Golden Piano Tuning - Columbus Ohio
Here is an overview of piano services offered by Bill Golden, Golden Piano Tuning.
Bill tunes all makes and models of pianos, including spinets, consoles, studios, uprights, baby grands, and concert grands. Piano tuning charges can vary, depending on they type of tuning and location. [Pricing Information]
Sometimes a piano has been neglected and the pitch of the piano has dropped considerably (typically, a 25% drop in pitch will require a pitch raise). This would require a pitch raising before it can be tuned. If the piano needs a “pitch raising,” additional sessions may be needed to get the piano into its top condition. It is also possible that a piano has dropped so far in pitch that it can only be partially raised toward the correct pitch. This typically occurs when a piano has dropped well lower than 100% in pitch. Bill can’t know this for sure until he checks the piano in person.
[Why should I tune my piano on a regular schedule?]
Bill also does basic repairs a variety of the piano’s working components, as needed. Sometimes pianos just need a slight adjustment here and there or even the removal of a foreign object, such as a coin or other unusual item. If piano repairs are more significant, Bill has someone who can help you out.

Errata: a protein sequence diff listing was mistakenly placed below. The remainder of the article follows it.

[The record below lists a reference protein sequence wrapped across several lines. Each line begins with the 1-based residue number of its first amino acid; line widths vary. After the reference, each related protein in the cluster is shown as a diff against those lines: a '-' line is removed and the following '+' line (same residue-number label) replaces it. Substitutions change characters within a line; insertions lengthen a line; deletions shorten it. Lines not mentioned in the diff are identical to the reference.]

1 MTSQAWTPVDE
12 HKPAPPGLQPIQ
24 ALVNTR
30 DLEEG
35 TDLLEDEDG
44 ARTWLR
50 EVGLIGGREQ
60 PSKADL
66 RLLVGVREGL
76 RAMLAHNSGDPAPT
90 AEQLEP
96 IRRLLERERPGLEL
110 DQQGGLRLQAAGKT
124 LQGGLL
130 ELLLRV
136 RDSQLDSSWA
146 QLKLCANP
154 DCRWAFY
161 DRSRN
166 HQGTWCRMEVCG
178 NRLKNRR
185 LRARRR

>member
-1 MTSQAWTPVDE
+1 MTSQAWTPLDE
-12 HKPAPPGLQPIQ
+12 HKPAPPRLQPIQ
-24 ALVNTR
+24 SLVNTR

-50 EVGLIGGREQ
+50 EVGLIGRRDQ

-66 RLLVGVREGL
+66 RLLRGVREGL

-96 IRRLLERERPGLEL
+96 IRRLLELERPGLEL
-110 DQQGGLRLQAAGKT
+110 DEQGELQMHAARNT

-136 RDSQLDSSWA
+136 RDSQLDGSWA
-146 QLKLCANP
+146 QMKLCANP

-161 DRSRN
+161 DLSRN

Bill is skilled at bringing your piano into proper musical condition so it will have a long and healthy life. Contact him today to schedule your piano tuning!
If you are considering buying or selling a used piano, you may need someone to look it over and give you an assessment of the “sell-ability” of your piano or whether you are getting a good value. Bill no longer offers this service, but there are plenty of other piano tuner/technicians who do. You’ll find them on the Internet!
Piano Age Information*
Piano Serial Number Search Information
Serial numbers are usually between four and seven digits long.
Where to Look – Upright
1. Lift the piano lid and look for a stamped or stenciled serial number up around where the piano strings connect to the “pins.”
2. Look on the metal “harp” which holds the strings.
3. Look behind the piano anywhere on the wood framing.
Where to Look – Grand
1. Lift the lid and look on the metal “harp” for a stamped or stenciled serial number.
2. Look underneath the piano for a stamped or stenciled serial number.
If you are buying or selling a piano and want to get a feel for pricing a piano or a piano’s value, check out these great piano research resources.